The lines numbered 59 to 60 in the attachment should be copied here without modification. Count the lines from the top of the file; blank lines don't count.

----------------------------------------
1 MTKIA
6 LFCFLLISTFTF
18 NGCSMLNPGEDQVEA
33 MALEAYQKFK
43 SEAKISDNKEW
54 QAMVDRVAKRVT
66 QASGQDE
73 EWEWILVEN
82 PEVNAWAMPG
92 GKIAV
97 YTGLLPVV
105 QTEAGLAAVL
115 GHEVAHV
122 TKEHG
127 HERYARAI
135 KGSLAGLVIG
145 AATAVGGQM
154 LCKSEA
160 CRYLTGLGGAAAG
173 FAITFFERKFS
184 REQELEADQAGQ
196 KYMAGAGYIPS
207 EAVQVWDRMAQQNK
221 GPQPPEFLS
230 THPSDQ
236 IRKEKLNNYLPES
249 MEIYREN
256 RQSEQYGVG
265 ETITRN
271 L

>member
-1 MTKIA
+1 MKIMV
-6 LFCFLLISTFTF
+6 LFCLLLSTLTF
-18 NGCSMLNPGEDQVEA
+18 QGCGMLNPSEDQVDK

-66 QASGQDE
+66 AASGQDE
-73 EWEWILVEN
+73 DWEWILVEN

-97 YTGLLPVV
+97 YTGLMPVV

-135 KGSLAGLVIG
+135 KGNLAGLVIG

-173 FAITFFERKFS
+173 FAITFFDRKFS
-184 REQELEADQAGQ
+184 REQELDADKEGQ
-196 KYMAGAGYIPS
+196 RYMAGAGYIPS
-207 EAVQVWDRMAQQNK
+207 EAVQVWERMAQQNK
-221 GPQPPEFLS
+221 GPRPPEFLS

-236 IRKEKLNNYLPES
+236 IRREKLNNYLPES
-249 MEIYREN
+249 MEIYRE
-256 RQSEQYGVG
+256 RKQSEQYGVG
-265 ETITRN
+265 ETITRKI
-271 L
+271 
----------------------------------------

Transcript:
+249 MEIYRE
-256 RQSEQYGVG